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Safety of Biosolid Compost Debated in San Francisco

The end product of composting from biosolids (sewage sludge) is described in an EPA technical paper ("Biosolids Technology Fact Sheet") as a "Class A, humus-like material without detectable levels of pathogens that can be applied as a soil conditioner and fertilizer to gardens, food and feed crops and rangelands." The worms seem
to like it.

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The San Francisco Chronicle reports the San Francisco Public Utilities Commission's (SFPUC) free monthly distribution of "biosolid" compost has caused a debate over its safety.

The biosolid compost, according to the SFPUC, comprises about 20 tons of the 82,000 tons of solid material removed from the city's sewer every year. This waste goes to a regional composting facility where it is mixed with green yard waste. This brew is heated to 130 degrees for 30 days.

As in all controversies, there are opposing sides. The SFPUC--the PU in the acronym is unfortunate in this case--asserts the biosolids are highly treated and heat-pasteurized.

The Organic Consumers Association told the Chronicle the sacks of compost are "a stew of excrement and toxic chemicals."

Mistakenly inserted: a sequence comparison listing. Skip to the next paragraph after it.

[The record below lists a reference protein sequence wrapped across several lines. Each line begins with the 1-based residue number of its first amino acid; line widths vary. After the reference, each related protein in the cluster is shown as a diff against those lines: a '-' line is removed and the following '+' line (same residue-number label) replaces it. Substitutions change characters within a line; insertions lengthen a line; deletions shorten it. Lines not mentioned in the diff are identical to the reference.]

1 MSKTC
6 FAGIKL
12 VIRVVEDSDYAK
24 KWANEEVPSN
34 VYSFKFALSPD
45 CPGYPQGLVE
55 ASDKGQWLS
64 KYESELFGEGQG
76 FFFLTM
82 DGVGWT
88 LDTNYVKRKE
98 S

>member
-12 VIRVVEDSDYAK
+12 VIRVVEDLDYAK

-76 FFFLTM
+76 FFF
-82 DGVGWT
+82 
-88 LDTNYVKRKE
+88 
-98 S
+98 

The SFPUC counters that the sewage sludge has been tested for metals and pathogens and is "basically sterile," that the levels of toxins in the compost are well below federal and state standards.

Demonstrating their disdain for the biosolids, representatives from the Washington, D. C.-basedCenter for Food Safety dumped some of it on the steps of San Francisco City Hall on March 4, 2010 and sent Mayor Gavin Newsom a letter claiming the compost contains such hazardous material as heavy metals, pharmaceuticals and flame retardants. The group's concerns are that children could touch (or swallow) the compost, and that food grown in it could be contaminated.

SFPUC counters that the Center for Food Safety hasn't released information to back up its assertions of hazardous materials in the compost.

The EPA requires compost be tested for nine pollutants, but that's about one percent of the hazardous materials that can be found in sewage. Hugh Kaufman, an EPA waste management official, has urged people not to grow food using the compost.

Lauren Fondahl, the biosolids coordinator for the EPA's Pacific Southwest region, told the Chronicle, "None of the sewage sludge produced in California has tested hazardous under the national standards."

Meanwhle SFPUC is conducting comprehensive tests for potentially toxic chemicals in addition to what the EPA requires and will make those
results public.

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August 18, 2019, 12:45 am PDT

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